Women-only Ski Clinics Give Participants
a Time to Build
By Eileen Ogintz - The Record,
Bergen County, NJ
Ogintz - The Record, Bergen County, NJWe moms weren't fooling
We had gathered at Snowbird Resort in Utah,
home of some of the most challenging slopes in the country and a "macho"
reputation to go with them.
We were going to conquer this "guy's
mountain" (which now has a woman, Maggie Loring, as its mountain school
director) and brag about it afterward to the skeptics we'd left at home.
There were 31 women in our Women's Ski Camp
group, ranging in age from 26 to 70-plus. The group included moms and a few
grandmothers. Among us were engineers and historians, doctors and homemakers,
law clerks and graphic designers.
We'd come to starkly beautiful Little
Cottonwood Canyon, about 30 miles from Salt Lake City, from places such as
Philadelphia, New York, Houston, Las Vegas, San Diego, and San Francisco.
Our big reason for being there: to improve
our skiing at the four-day camp, one of three that Snowbird hosts each
(Others are scheduled for March and
April; for details, visit www.womensskicamps.com.)
But our time together turned out to be as
much about meeting challenges as navigating moguls, as much about building
relationships as carving turns.
I'd persuaded my sister, Amy Fieldman, to
join me. We live 3,000 miles apart, and this was the first time in more than
two decades that the two of us had spent any concentrated time together without
husbands, kids, parents, and assorted other relatives. Much as we love family
gatherings, we were thrilled not to have to mediate the kids' squabbles, hunt
for lost mittens, shop for groceries, or cook.
We shared a room and leisurely dinners,
exchanged confidences and jokes on the lifts, and encouraged each other on the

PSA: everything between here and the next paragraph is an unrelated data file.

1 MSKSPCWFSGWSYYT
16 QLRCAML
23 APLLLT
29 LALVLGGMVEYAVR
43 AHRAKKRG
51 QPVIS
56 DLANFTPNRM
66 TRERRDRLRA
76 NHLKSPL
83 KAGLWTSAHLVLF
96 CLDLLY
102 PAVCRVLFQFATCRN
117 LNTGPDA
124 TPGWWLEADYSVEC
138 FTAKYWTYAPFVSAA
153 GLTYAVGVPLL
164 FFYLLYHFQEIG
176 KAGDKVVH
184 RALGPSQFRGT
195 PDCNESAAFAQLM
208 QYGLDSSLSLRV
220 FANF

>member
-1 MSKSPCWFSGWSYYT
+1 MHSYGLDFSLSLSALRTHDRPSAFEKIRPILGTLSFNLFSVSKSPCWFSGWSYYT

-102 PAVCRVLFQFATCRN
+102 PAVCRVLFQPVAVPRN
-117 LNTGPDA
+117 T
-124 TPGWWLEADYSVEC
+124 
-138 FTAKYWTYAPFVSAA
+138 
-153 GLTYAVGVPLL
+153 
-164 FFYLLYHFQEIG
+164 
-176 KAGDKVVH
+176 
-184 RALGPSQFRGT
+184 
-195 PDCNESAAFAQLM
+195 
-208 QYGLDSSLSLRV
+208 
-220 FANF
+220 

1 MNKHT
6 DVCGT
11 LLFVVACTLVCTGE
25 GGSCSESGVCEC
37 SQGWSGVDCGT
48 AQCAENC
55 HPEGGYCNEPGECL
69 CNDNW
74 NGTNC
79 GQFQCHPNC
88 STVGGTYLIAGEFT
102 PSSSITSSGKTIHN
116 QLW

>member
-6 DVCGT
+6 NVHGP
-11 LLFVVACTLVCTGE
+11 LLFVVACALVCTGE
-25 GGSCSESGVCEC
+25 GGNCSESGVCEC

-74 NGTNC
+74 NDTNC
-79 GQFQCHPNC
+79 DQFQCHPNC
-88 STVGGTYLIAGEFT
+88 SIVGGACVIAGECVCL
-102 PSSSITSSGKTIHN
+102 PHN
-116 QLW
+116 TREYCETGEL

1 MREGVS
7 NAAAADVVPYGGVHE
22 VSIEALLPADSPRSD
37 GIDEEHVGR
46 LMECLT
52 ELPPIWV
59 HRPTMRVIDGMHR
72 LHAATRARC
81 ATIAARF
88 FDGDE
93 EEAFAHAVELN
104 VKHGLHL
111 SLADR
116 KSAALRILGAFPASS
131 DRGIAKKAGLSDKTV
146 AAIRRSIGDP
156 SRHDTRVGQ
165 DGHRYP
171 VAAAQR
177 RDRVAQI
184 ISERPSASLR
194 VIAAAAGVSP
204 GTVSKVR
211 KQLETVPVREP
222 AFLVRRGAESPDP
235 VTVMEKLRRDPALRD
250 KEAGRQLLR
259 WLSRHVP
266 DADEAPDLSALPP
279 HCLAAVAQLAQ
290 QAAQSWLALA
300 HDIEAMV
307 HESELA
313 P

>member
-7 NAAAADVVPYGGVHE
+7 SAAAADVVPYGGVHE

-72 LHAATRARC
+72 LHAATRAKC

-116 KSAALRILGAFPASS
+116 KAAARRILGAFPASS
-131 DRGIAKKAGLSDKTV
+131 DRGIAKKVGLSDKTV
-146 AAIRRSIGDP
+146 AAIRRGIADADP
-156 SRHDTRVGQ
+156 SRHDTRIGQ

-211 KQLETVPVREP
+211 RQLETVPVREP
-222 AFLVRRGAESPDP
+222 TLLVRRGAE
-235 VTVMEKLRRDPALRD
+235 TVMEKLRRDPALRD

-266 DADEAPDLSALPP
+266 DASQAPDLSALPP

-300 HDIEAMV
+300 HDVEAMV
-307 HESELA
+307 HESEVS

steepest, bumpiest, slopes we'd ever attempted. No one was urging us to go
faster, as our kids typically do.
We skied each day with the same upbeat
instructor and a small group of campers whose ability was similar to ours,
forging new friendships as well as skills. There were early-morning stretching
sessions. We were videotaped so that we could dissect our technique.
At lunch, we recounted our triumphs and
wipeouts. After skiing sessions, ski coach Mermer Blakeslee, the author of
In the Yikes! Zone: A Conversation With Fear, taught us how to cope with
our fear, on the mountain and off.
"You go back a different person, and it
might not be the person you were expecting," said 61-year-old instructor Connie
Bauer, a mother and grandmother who has long been involved with this clinic.
"When you're skiing, you can't think about
anything or anybody else. You go home physically beat but mentally refreshed."
These types of women-only skiing clinics and
other all-female adventures have become increasingly popular in recent years,
as active women come into their own in traditionally male-dominated sports.
This Snowbird clinic was the largest in the program's 12-year history, said
Nona Weatherbee, who coordinates the camps.
Extreme-skiing champion Kim Reichhelm of
Crested Butte, Colo., is offering women's clinics at five different resorts
this season. (Visit www.skiwithkim.com.)
Some of the Women's Ski Spree Programs at
the Okemo Mountain Resort in Vermont (www.okemo.com) have sold out, filled up
by snow-loving moms.
There are now women's clinics for
snowboarding and telemarking, for beginners as well as experts, ranging from
weekends that cost a few hundred dollars to five-day, all-inclusive packages
that run $1,000 or more. (For listings of such programs, visit www.nsaa.org
Still, the snow-sports industry, plagued by
flat numbers and anxious to encourage newcomers, continues to ponder how to
keep women on the snow rather than in the lodges.
Women account for a majority of snow-sports
beginners, according to the National Ski Areas Association, but females account
for fewer than 30 percent of snow-sports experts.
"I see a lot of moms who are frustrated by
skiing," Reichhelm said. "They spend all their time taking care of the family
and never get to enjoy it for themselves. By the time the kids are skiing well
enough for her to ski with them, they are better than her."